International Space Year

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The International Space Year was 1992, the year of the quincentenary of Christopher Columbus's voyage to the New World in 1492. First proposed by US Senator Spark Matsunaga, the designation of 1992 as International Space Year was endorsed by 18 national and international space agencies, who also proposed the year's theme, "Mission to Planet Earth". Eventually, 29 national space agencies and 10 international organizations took part in coordinated activities to promote space exploration and the use of sustainable technology on Earth.[1][2]

United Nations endorsement[edit]

The United Nations Committee on the Peaceful Uses of Outer Space agreed to recognize the International Space Year to promote peaceful cooperation between nations during its 1990 session.[3] United Nations Secretary-General Boutros Boutros-Ghali, addressing the World Space Congress in Washington, D.C. on August 28, 1992 said, "One of the central goals of International Space year is to highlight the importance of understanding the Earth as a single, complex, interdependent system and to stress the unique role that space science and technology can play in promoting that understanding."[1]

Global activities[edit]

International Space Year was celebrated by 29 space agencies in various countries with the purpose of establishing peaceful international relations in space programmes.[1][3] International Space Year conferences were held regularly in many nations.

Australia[edit]

In Australia, many public events were organized to augment public awareness of space by the National Space Society chapters of Australia. CSIRO led the "Mission to Planet Earth" Land Cover Change project, using satellites to study plant life on Earth in relation to climate and civilization. CSIRO and various Australian Universities also studied the ocean using European and Japanese satellites. Additionally, a series of commemorative stamps was issued by the Australia Post for International Space Year.[4]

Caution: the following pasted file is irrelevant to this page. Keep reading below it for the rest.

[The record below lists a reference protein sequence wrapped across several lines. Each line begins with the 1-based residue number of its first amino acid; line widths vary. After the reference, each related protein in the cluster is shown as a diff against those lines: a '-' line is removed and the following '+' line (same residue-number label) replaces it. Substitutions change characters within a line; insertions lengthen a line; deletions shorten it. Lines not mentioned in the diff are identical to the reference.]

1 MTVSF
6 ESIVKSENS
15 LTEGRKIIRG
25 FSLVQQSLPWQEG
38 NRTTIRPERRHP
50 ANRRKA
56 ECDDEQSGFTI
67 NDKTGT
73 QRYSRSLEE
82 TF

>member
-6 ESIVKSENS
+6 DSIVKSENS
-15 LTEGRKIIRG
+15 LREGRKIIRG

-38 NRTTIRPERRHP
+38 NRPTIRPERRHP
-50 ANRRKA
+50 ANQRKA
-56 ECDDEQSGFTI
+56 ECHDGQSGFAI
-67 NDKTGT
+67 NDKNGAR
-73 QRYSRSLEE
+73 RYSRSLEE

Japan[edit]

In Tokyo, Japan, a conference — the Asia-Pacific International Space Year Conference — was held to discuss the "Mission to Planet Earth" theme and international cooperation.[5]

Russia[edit]

In Russia, the Foundation for Social Inventions launched Space Flight Europe-America 500 in an attempt to promote a peaceful social and economic relationship between the former Soviet states and the United States of America. Space Flight Europe-America 500 consisted of a Proton rocket carrying various items symbolizing peace, which orbited the Earth for a few days.[6] The space craft was scheduled to land near Washington in late November. Its cost was estimated by Russian authorities at over US$200 million.[7]

United States[edit]

In the United States, NASA, which led the US space agencies,[2] responded to ISY with the completion or creation of many important space programmes, including numerous collaborations with other domestic and international space agencies. A total of twelve programmes were launched, the most in any year up to that point. NASA focused particularly on projects — such as the Mars Observer, which studied the atmosphere and climate of Mars — that examined the possibility of sustaining human life outside Earth, as well as those exploring problems that existed on Earth at the time.[8] ISY was also recognized with the opening of a new exhibit, entitled "Where Next, Columbus?" at the National Air and Space Museum.[9]